Professor, Designer, Husband, Father, Gamer, Bagpiper

(disclaimer:  I work for Mozilla right now, but the following represents my personal opinions, not those of the company)

When I look at the great new features in ARKit 3.0 (such as people occlusion, multi-user anchors, and human motion tracking), I find myself pondering what the future of AR on the web is.

The W3C Immersive Web Working Group is getting close to finalizing the initial version of the WebXR Device API, the API that evolved from WebVR, with the goal of providing web pages access to low-level AR and VR platform capabilities.  The initial version is primarily focused on VR, so that the many sites that had experimented with WebVR can move to an officially supported API.

In the community, we've been pondering AR specific capabilities, but the diversity of the existing platforms has posed something of a challenge.  Some relatively simple common features are bubbling out of discussions, ones that seem reasonable to require all platforms to implement (some notion of anchors, hit-testing against the world, access to some representation of real-world geometry, simple lighting estimation).  Other seemingly obvious features (such as access to geospatial positioning) are proving harder (in this example, because many current platforms do not have any notion of geolocation or sensors to support geospatially-aligned orientation).  

This set of features supports some pretty compelling use cases, I think.  Especially when you imaging that the same web-app could potentially run on any reasonably modern phone, or AR head-worn display.   The team I'm on at Mozilla has even implemented many of these ideas in Javascript WebXR API the WebXR Viewer, an experimental AR-focused web browser on iOS;  Gheric Speiginer, a student in my lab at Georgia Tech, has also implemented many of them in an unreleased WebXR-focused version of our Argon series of browsers.

But there are some "elephants in the room",  some big features that are problematic, such as image and object tracking, persistent anchors and shared experiences. ARKit provides decent image tracking, for example, but most platforms don't.  Google, Microsoft and Apple all provide SDK's to create, store and share persistent anchors (i.e., mark locations in the world that virtual content could be attach such that multiple people could see it over time), but they aren't standardized, or open, so it's impossible to imaging how we might standardize on them.  Numerous startups are attempting to tackle problems such as persistence and shared localization, but they are no more open.  Perhaps one of them will open-source their platforms, so that they could be adopted by everyone as a baseline?  It's hard to imagine.  

Some advocate exposing camera and sensor information into the web pages themselves, so that cross-platform APIs could be developed to provide solutions to these problems.  But it's unclear if that's a realistic solution for more than trivial capabilities; it should be possible to provide simple capabilities (such as basic image tracking) this way, but there are very good reasons that it's taken huge teams of the very best technical folks, working on closed platforms, to finally make progress on some of the more complex problems.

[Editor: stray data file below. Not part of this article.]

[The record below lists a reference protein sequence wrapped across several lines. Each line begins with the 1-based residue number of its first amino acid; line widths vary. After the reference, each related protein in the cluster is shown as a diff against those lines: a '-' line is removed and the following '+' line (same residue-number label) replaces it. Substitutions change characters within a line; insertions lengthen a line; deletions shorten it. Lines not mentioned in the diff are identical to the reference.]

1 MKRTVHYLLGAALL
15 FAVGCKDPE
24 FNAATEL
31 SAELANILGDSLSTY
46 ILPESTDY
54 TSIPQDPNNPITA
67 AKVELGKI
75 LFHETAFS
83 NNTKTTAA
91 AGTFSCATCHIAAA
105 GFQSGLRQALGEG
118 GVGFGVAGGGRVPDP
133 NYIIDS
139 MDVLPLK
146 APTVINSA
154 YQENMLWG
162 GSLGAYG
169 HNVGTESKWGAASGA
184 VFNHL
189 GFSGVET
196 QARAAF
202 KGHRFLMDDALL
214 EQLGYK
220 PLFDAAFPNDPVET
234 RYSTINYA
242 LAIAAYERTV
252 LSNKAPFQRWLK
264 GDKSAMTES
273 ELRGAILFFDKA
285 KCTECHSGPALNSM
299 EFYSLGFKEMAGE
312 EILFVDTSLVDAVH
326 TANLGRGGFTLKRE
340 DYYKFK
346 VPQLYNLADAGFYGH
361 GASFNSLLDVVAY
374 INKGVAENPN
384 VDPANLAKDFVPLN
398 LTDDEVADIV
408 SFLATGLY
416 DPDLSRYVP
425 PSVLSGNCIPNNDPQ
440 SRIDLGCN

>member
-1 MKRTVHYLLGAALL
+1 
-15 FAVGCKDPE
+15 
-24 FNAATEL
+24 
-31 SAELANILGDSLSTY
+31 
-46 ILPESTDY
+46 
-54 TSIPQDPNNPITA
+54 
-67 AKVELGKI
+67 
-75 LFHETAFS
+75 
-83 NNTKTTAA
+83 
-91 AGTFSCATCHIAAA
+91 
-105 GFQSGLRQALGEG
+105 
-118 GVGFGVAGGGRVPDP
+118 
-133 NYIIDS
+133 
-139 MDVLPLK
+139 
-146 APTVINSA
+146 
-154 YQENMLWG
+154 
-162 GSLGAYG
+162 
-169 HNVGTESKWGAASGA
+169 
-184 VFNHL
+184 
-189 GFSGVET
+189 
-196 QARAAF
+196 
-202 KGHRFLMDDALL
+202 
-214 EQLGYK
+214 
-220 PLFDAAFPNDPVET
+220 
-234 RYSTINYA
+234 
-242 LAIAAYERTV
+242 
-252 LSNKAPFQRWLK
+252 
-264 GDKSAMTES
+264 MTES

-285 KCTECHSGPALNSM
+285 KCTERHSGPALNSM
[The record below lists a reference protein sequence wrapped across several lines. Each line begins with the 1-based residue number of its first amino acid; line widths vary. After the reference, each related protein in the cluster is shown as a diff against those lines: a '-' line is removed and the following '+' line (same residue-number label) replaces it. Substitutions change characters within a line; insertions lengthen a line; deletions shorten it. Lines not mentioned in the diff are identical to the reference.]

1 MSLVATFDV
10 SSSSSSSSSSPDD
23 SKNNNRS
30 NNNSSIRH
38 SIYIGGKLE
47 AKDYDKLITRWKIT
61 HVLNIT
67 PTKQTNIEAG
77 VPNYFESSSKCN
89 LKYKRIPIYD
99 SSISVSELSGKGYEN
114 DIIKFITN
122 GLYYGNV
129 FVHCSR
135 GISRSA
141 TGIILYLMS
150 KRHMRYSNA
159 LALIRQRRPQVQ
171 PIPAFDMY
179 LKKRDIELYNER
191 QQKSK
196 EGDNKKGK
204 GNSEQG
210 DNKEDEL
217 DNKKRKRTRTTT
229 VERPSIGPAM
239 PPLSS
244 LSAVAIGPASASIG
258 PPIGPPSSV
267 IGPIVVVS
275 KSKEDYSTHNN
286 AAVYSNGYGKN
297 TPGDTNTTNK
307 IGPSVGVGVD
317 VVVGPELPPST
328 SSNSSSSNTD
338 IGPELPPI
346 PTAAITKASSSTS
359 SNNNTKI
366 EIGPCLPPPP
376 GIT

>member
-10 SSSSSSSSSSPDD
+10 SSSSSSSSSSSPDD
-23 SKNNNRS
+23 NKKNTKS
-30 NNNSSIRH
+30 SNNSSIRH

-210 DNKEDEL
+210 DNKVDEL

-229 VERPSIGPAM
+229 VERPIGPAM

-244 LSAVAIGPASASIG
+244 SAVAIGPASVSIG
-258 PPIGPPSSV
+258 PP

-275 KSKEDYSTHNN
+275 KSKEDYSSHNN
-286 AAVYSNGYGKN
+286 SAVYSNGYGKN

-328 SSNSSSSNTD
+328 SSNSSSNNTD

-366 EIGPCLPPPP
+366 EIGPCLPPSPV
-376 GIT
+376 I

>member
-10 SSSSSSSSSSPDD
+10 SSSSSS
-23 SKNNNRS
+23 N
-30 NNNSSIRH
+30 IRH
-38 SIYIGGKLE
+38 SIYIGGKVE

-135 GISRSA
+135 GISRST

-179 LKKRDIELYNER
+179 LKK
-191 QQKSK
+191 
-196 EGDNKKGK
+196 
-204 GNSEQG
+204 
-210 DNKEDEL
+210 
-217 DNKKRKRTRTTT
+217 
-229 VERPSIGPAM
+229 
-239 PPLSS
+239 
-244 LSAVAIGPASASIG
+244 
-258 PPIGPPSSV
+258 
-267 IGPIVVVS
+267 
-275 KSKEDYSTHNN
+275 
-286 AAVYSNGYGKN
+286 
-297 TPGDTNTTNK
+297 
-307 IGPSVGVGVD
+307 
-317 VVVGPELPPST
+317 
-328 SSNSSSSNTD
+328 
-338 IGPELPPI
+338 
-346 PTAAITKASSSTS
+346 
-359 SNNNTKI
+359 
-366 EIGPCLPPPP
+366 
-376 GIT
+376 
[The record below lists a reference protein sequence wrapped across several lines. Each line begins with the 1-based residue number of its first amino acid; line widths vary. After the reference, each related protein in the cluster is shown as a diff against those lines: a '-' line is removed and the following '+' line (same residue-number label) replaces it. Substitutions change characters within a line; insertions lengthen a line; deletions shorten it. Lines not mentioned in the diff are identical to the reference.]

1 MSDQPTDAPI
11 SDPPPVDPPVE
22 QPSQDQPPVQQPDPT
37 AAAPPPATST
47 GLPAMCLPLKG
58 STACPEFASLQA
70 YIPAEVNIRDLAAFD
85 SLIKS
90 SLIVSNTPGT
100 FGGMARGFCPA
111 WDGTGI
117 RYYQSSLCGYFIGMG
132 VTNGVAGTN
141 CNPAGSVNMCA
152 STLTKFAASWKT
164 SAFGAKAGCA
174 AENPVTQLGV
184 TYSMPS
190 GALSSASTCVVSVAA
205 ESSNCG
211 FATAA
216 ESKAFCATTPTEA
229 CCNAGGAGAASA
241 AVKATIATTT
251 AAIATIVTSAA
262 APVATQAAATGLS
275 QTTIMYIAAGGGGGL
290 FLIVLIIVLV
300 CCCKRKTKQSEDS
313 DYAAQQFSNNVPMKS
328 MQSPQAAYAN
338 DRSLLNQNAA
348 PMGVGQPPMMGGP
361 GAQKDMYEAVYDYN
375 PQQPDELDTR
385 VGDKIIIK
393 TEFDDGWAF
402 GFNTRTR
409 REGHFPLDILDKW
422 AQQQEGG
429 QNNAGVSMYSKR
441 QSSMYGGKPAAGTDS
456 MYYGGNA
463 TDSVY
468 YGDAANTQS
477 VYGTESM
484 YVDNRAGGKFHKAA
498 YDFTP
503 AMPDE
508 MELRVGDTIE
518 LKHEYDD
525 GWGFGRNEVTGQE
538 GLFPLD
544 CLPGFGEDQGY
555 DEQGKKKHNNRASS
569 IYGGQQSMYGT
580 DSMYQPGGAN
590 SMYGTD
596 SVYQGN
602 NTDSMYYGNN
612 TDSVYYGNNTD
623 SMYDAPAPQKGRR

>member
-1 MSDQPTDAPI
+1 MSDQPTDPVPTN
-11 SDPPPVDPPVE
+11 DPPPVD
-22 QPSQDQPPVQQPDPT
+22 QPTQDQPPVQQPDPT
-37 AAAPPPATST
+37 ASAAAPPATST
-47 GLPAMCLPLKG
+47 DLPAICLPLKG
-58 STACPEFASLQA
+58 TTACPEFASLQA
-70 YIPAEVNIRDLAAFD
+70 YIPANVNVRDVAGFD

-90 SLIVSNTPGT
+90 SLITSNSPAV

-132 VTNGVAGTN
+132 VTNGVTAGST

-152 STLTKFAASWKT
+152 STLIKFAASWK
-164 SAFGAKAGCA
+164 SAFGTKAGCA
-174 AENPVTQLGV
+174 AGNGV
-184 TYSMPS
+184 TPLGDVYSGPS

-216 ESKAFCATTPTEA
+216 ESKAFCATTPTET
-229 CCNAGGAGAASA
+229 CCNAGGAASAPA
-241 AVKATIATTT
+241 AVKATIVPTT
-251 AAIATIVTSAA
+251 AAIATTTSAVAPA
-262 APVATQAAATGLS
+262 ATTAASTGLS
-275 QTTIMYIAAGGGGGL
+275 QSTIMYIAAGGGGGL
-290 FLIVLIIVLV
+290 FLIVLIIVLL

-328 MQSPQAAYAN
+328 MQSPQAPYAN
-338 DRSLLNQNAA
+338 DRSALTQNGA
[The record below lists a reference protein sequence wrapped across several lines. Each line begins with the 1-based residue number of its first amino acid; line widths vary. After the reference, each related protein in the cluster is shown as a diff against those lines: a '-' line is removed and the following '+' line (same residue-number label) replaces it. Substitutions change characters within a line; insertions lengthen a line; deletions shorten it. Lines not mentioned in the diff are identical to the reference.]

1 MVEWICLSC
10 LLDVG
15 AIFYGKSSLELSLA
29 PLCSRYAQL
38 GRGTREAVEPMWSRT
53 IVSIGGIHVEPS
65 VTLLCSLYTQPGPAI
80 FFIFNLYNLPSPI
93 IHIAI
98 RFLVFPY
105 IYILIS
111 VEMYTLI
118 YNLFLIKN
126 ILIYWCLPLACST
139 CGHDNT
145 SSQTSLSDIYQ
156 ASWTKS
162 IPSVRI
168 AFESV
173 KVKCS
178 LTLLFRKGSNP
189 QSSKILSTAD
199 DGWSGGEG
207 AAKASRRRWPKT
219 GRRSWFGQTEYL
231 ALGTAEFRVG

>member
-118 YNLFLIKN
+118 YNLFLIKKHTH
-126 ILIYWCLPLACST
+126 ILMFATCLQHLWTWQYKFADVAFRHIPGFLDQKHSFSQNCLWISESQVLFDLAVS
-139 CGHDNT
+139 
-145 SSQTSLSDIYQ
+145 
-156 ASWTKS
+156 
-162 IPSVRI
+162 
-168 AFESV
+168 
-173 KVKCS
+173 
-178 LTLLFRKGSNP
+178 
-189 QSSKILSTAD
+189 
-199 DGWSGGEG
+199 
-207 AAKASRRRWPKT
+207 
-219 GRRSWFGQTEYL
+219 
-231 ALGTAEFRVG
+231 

Apple's ARKit 3.0 announcements forced me to ponder this problem, anew.

The community has been discussing these issues since before ARKit 2.0, and the technical evolution of these platforms (ARKit, likely ARCore on Android, and whatever Microsoft releases with Hololens 2) is fast and seems to be diverging rather than converging. A few months ago, I would have said that real-time people tracking and segmentation from the monoscopic cameras on the back of iOS devices wasn't likely. But here it is, and that's amazing to me ... what comes next? Will Google/Microsoft/Facebook/Amazon do something to compete with this?  What things will each of these companies release that's interesting and different?  

I have no doubt that we will create and deliver a web API that provides a useful set of features, such as the ones I linked to above.  And for many applications, the advantages of the web will outweigh the allure of the custom features possible with native apps, especially as people start to realize the privacy implications of the data these APIs are collecting (and handing over to all these apps).  

But I can't help but wonder how the web will deal with this explosion of native capabilities that are different across these emerging platforms.  One very good reason that the WebXR Device API focused on VR first is that web-based VR is more well-defined (dare I say, trivial) by comparison.  

Finally, as this evolution plays out, will the web be able to remain sufficiently powerful, without succumbing to platform-specific extensions and platform divergence?  I hope so, but I find myself worrying what the right balance will be.

(banner image: Ron Amadeo, arstechnica wwdc-2019 liveblog)